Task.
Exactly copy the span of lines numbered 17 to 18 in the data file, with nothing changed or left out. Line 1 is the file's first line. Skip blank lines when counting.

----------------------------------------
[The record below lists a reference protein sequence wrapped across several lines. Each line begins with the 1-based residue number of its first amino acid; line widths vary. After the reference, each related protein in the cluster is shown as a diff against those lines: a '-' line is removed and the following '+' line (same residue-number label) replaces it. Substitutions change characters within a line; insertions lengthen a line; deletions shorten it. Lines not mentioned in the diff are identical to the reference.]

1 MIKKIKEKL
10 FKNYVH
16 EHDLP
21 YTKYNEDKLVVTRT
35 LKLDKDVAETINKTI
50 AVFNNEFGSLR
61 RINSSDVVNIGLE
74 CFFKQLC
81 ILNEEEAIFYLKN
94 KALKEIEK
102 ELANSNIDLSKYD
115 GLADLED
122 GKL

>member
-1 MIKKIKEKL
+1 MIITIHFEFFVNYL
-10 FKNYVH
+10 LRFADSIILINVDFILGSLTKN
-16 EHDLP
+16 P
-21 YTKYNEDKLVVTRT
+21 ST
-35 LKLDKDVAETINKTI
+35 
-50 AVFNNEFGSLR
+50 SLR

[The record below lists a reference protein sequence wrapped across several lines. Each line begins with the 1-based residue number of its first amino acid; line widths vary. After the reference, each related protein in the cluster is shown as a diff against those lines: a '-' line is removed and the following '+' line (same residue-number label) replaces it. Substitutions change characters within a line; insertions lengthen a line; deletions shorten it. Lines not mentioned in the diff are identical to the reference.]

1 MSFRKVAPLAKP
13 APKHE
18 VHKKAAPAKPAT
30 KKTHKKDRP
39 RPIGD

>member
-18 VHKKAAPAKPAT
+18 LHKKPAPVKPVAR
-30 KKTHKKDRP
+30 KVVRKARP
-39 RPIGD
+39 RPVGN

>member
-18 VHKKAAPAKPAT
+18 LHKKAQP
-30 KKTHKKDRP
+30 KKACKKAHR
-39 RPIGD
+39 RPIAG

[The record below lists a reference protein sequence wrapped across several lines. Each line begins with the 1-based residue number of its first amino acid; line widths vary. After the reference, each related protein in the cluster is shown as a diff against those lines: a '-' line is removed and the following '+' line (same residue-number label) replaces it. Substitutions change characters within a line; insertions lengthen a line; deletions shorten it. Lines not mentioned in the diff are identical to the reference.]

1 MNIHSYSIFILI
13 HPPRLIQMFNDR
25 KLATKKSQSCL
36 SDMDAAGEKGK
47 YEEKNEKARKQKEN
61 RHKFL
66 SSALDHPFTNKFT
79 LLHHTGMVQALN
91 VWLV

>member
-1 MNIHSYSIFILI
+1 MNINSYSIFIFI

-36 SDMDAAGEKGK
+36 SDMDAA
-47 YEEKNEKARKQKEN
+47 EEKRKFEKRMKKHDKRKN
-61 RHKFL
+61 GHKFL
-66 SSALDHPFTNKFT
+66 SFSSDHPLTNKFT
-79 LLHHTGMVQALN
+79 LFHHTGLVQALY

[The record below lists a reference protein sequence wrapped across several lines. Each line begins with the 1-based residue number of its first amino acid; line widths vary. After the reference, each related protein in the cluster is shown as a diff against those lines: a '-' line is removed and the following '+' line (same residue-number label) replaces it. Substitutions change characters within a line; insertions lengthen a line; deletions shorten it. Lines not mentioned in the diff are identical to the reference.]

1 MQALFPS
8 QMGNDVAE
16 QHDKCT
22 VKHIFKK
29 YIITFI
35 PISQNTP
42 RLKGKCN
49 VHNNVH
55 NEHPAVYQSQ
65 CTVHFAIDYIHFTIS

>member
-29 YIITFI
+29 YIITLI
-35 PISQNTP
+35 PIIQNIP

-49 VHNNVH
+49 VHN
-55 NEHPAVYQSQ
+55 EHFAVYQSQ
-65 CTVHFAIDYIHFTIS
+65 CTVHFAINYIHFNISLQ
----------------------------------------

+1 MIITIHFEFFVNYL
-10 FKNYVH